Pick-up in demand in traditional markets
Raising hopes of India surpassing the $200 billion export target and possibly touching $220 billion, exports rose by 32.5 per cent to $20.6 billion in January on an annual basis driven by pick-up in demand from traditional markets of the U.S. and Latin America.
In December 2010, shipments grew by 36.4 per cent to $22.5 billion on an annual basis, the highest in 33 months.
During April-December period of 2010-11, outbound shipments grew by 29.4 per cent to $184.6 billion over the year-ago period.
“It is a huge jump. Export performance is pretty good. My guess is that by next month, we will cross $200 billion and we should end up at $220-225 billion,” Commerce Secretary Rahul Khullar told reporters here on Saturday.
As per the primary estimates, imports during the month grew by 13.1 per cent to $28.6 billion over the same period last year, resulting in a trade deficit of $8 billion. The Federation of Indian Export Organisations (FIEO) said the rise in exports was mainly due to tapping of new markets in Africa and Latin America along with the U.S. and Asian markets. “Exports are increasing because of market diversification. Asia itself has emerged as a big export destination,” FIEO President Ramu Deora said.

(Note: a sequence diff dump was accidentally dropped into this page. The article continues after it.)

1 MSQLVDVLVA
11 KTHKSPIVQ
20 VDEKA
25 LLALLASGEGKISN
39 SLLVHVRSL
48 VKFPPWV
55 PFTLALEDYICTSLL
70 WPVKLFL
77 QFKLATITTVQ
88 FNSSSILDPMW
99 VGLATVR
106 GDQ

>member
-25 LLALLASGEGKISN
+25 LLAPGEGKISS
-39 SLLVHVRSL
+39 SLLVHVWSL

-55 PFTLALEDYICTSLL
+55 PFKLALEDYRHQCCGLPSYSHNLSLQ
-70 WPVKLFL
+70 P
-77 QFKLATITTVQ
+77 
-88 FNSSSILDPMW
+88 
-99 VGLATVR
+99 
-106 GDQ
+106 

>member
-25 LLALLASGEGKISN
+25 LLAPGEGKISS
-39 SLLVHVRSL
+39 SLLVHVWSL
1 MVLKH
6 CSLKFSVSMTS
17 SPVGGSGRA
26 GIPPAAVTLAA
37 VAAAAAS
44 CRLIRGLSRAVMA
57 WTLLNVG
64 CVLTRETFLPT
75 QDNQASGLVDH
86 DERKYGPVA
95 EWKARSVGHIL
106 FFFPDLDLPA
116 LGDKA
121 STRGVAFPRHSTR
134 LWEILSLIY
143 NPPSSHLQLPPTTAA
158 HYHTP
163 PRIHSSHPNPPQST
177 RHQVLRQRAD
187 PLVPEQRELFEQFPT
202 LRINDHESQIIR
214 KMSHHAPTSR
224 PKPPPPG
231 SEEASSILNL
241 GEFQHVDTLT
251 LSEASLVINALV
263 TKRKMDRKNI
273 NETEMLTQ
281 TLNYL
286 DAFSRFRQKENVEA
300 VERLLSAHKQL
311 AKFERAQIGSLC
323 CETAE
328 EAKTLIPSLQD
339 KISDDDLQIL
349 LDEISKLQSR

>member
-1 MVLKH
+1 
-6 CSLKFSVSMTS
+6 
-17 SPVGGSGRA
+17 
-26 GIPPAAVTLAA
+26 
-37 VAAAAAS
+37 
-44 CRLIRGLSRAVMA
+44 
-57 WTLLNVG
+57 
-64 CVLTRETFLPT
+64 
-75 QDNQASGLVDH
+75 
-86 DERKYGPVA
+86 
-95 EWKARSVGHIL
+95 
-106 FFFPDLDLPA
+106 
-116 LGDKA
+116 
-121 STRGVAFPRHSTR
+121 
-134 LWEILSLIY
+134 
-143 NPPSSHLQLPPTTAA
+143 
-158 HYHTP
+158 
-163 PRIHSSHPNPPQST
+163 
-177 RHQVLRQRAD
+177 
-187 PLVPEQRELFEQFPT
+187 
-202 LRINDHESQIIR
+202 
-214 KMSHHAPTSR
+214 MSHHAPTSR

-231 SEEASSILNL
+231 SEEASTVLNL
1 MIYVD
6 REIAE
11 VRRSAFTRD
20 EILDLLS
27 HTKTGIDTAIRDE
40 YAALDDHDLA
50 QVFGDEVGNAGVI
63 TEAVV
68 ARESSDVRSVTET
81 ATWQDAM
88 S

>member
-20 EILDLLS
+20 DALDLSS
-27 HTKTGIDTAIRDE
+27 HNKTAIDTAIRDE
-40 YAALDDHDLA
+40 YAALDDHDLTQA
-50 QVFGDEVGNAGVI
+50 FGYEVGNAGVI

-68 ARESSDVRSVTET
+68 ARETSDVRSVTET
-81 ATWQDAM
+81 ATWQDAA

The continued recovery in major Western advanced economies which had weakened during the second quarter of 2010, have regained strength in the following quarter.
According to official estimates, the sectors that performed well during April-January 2010-11 include gems and jewellery (9.3 per cent), engineering (70 per cent) and petroleum and oil lubricants (36 per cent).
During April-January 2010-11, imports grew by 17.6 per cent to $273.6 billion. The import numbers are just estimates and would be revised later. Officially, the trade numbers for January would be released by the government on March 1.
Exporters are getting huge demands for engineering products from Latin American countries such as Columbia. The trade deficit during the first 10 months of the fiscal stood at $89 billion. “I think the trade gap should end up at $105-110 billion,” Mr. Khullar added.
The government had set an export target of $200 billion for 2010-11.